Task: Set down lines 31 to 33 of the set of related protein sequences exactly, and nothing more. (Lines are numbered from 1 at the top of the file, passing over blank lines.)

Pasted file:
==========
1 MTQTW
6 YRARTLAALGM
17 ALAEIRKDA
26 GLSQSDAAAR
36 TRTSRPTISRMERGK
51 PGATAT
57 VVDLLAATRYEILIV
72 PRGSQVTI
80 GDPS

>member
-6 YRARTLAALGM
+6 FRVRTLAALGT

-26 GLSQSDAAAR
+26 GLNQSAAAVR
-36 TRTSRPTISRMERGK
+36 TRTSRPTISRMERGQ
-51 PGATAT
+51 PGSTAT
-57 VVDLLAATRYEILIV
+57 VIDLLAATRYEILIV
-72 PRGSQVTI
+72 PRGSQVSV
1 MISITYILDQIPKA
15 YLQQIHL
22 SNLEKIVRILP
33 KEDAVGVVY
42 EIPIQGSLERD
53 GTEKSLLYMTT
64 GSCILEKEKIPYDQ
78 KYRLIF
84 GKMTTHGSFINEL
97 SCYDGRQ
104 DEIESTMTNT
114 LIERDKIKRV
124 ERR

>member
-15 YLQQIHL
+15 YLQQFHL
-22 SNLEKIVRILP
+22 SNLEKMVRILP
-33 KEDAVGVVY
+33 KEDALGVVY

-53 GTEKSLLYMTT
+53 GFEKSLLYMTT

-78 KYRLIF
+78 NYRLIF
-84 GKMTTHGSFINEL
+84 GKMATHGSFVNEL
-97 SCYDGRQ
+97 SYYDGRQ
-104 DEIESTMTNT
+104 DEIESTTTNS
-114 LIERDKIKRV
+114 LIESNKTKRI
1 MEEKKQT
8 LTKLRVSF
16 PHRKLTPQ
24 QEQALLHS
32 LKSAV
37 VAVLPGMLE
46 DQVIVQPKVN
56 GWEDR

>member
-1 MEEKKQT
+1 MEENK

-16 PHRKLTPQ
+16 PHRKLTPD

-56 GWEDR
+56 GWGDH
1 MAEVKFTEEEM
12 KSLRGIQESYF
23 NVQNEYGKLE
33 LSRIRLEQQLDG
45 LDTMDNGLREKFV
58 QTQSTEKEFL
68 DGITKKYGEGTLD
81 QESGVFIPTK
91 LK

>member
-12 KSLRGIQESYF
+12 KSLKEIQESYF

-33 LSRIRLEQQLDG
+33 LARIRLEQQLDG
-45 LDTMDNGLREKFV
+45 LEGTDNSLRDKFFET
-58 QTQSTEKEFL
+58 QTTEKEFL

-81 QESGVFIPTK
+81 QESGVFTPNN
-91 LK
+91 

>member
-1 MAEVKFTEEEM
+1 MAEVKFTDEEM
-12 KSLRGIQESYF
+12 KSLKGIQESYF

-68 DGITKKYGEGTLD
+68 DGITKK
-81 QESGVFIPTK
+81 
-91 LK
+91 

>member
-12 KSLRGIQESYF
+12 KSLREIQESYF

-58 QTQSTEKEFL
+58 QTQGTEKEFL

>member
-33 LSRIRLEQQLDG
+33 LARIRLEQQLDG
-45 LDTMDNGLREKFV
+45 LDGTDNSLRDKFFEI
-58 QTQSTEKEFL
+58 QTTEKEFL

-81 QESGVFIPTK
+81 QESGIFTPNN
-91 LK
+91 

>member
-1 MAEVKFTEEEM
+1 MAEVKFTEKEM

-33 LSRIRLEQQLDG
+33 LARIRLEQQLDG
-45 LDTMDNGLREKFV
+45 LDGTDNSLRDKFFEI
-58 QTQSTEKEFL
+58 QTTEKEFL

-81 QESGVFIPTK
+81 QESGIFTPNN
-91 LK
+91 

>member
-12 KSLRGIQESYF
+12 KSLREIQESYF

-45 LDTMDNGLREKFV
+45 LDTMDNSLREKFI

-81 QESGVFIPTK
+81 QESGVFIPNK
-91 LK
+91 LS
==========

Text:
84 GKMTTHGSFINEL
97 SCYDGRQ
104 DEIESTMTNT